Like all writers, I like words. I keep a list of admirable words on hand and every so often I’ll pick one and say aloud, ‘Yes, quiddity.’ Or ‘ludic’ or ‘liminal’ or ‘precarity’ or ‘dehisce’. Sometimes it’s the associations: longeurs perfectly evokes an afternoon of idle anticipation before she arrives. For other’s, it’s their economy. What’s better than attenuated to describe how the stone steps of Chartres cathedral have been thinned by centuries of pilgrims or the supplicant-made dips in the balustrades at the Hagia Sophia? Some words are fit and quick: rucked, trillium, buttercup; others slow, their incongruous syllables speed bumps for the rushing reader. Indefatigable is slow, imperturbable also. So in Gwendolyn Brooks’ line, ‘we go in different directions down the imperturbable street’ you can’t help but stop and look about, chin up, before the thing that comes next starts happening.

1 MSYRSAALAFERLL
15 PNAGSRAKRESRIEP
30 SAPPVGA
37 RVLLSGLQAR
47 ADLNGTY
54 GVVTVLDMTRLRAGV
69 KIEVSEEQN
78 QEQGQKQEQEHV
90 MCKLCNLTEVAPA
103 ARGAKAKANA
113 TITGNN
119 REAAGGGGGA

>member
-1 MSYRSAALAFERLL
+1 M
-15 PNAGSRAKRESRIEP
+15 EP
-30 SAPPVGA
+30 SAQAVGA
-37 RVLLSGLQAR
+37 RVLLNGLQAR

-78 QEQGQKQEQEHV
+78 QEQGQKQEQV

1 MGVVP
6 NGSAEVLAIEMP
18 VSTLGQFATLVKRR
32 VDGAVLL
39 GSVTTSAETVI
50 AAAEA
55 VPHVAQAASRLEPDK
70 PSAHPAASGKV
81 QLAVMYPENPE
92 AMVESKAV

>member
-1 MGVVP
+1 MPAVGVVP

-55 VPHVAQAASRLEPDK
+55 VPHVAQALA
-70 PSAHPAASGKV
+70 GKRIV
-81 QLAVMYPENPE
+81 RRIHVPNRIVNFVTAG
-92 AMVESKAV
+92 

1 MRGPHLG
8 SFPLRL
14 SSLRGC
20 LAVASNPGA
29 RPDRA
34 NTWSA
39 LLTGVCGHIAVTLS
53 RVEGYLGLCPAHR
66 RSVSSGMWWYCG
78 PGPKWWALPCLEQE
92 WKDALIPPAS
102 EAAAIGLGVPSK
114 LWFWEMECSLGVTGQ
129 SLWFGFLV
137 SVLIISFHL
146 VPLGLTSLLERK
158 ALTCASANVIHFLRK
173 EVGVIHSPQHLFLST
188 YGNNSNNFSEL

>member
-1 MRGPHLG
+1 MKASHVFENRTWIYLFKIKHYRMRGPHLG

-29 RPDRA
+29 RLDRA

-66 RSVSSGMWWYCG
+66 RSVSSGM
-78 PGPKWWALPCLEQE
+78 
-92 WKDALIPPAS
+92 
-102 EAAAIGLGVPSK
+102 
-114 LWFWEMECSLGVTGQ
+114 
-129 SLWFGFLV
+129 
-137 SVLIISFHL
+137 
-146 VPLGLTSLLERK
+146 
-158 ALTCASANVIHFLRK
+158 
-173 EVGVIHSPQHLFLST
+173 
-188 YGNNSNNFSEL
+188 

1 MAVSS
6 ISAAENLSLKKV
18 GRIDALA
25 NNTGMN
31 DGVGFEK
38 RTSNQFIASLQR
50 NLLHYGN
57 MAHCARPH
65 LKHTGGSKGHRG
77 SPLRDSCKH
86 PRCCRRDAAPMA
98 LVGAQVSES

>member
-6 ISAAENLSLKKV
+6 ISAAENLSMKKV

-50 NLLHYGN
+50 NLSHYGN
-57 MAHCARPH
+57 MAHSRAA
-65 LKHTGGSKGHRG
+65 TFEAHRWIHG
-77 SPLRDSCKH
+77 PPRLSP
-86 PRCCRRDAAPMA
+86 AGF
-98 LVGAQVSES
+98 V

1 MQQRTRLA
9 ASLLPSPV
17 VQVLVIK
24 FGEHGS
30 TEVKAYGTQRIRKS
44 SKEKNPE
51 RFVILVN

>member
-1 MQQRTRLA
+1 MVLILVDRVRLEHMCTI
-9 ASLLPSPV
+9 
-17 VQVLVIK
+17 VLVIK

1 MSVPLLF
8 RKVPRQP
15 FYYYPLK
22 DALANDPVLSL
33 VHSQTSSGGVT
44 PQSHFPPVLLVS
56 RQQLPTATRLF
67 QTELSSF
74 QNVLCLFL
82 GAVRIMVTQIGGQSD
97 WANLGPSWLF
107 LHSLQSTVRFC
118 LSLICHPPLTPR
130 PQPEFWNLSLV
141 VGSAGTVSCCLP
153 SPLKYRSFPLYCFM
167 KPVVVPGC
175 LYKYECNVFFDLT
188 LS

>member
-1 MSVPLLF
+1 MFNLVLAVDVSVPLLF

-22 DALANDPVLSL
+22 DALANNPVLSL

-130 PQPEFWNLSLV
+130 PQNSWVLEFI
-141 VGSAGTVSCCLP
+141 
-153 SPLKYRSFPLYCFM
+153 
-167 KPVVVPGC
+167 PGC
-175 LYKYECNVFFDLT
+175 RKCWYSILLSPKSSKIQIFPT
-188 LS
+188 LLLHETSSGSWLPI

Image: Photo by Jelleke Vanooteghem on Unsplash . Prosery for Dverse where Merrill is hosting and asks us to include the line “We go in different directions down the imperturbable street.”from Gwendolyn Brooks’ poem “An Aspect of Love, Alive in the Ice and Fire.”
And for your pleasure here’s the wonderful John Coltrane with a love supreme (and we surely all need that kinda love right now).